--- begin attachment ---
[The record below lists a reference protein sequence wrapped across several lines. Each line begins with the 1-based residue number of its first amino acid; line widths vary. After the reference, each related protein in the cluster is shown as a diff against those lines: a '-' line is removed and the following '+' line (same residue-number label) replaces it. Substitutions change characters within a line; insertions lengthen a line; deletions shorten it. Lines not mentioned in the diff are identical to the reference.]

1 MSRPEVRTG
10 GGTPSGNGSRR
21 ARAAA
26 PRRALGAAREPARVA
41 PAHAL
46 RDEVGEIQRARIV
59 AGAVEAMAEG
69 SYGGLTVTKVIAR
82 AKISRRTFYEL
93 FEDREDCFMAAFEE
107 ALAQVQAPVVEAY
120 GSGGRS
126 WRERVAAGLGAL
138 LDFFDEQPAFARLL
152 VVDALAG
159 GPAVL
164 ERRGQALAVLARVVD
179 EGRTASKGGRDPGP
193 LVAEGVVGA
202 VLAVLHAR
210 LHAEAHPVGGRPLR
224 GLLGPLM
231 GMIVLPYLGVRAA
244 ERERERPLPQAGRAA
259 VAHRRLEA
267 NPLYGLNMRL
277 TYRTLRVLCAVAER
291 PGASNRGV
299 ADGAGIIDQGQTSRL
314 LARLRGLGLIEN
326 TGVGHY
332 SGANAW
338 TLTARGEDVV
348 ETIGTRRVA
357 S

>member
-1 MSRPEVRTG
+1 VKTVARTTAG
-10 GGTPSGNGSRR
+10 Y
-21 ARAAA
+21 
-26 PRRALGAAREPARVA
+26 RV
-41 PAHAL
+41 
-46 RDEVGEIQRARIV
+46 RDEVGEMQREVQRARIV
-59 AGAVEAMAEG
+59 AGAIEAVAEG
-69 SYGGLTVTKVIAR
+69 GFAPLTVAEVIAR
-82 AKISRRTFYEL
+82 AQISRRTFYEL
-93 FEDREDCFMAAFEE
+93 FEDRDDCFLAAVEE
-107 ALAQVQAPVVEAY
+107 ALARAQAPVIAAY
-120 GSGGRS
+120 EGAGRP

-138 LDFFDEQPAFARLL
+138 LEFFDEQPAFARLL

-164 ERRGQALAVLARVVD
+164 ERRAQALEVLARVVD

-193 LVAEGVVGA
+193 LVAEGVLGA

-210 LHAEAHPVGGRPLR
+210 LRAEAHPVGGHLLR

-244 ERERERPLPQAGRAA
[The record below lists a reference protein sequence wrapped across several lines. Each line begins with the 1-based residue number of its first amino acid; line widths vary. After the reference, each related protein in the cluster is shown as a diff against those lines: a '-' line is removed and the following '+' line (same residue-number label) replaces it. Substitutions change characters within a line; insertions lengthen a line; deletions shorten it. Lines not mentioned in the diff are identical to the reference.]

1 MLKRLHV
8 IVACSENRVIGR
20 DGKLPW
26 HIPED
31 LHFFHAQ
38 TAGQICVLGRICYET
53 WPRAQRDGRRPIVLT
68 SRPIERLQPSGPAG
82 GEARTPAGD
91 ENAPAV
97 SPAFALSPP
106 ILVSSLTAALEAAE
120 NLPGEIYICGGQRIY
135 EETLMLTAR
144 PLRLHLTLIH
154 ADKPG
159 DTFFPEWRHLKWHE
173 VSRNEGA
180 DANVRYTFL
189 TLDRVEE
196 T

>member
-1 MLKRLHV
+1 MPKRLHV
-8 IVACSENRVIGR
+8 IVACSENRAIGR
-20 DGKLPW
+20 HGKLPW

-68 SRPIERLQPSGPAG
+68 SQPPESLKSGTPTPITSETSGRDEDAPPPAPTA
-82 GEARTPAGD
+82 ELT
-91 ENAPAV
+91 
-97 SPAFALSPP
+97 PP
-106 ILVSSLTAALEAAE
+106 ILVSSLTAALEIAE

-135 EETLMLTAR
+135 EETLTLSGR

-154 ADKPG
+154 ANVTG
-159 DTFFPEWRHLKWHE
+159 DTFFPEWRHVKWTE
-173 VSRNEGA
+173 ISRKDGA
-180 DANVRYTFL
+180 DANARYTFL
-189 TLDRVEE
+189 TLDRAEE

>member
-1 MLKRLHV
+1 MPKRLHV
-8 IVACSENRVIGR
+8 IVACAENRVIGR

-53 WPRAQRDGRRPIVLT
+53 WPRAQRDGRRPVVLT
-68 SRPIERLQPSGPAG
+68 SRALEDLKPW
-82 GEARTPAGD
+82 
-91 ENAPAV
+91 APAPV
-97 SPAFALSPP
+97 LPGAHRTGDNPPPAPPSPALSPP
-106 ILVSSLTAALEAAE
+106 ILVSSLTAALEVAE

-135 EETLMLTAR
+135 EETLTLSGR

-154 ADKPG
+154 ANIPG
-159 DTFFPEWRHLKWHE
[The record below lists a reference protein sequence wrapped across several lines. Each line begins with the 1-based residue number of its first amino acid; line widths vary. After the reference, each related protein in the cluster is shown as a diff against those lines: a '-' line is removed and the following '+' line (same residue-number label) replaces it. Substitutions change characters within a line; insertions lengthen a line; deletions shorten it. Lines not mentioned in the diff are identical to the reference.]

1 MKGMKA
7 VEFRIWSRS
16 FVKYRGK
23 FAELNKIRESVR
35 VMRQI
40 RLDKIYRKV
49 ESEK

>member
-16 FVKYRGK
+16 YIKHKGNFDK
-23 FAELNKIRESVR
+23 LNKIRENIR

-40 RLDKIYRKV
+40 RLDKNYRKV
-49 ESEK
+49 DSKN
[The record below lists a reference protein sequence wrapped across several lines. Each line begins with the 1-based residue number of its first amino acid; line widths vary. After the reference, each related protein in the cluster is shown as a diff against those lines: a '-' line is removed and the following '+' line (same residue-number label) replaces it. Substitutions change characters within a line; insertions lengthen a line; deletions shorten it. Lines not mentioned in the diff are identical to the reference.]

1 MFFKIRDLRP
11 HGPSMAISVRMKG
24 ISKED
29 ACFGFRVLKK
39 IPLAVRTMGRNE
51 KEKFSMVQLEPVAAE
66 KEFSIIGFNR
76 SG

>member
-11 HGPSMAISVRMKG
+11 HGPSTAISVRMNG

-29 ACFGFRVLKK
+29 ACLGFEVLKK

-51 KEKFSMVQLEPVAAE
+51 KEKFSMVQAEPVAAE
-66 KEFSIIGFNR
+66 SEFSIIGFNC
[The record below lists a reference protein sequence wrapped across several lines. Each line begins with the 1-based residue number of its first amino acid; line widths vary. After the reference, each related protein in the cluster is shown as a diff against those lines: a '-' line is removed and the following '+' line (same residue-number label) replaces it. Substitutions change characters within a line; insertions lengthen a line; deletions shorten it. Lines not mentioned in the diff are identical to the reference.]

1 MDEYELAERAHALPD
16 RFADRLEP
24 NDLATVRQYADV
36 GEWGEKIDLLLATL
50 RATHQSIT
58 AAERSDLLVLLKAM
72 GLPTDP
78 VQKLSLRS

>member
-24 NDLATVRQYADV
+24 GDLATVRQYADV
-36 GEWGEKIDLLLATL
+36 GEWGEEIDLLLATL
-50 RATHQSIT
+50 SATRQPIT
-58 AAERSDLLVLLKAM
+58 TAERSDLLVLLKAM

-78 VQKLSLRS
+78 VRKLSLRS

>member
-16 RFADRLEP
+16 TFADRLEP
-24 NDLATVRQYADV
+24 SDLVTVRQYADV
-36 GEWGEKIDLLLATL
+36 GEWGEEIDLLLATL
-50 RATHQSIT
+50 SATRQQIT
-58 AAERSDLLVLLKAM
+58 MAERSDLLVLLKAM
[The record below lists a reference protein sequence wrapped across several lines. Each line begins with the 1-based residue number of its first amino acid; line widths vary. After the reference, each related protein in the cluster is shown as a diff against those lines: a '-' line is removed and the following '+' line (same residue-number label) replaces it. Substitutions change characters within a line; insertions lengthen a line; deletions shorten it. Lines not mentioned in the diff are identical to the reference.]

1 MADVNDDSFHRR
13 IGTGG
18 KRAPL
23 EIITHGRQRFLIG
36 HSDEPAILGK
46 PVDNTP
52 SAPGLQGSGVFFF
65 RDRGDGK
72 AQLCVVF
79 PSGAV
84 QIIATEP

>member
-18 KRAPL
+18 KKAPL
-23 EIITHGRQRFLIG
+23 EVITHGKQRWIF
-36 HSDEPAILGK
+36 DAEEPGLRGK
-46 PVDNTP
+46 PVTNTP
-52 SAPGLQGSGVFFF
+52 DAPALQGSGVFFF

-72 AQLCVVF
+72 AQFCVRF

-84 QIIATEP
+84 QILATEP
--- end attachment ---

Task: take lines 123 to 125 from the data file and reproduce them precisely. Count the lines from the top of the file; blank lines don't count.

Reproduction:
-1 MLKRLHV
+1 MPKRLHV
-8 IVACSENRVIGR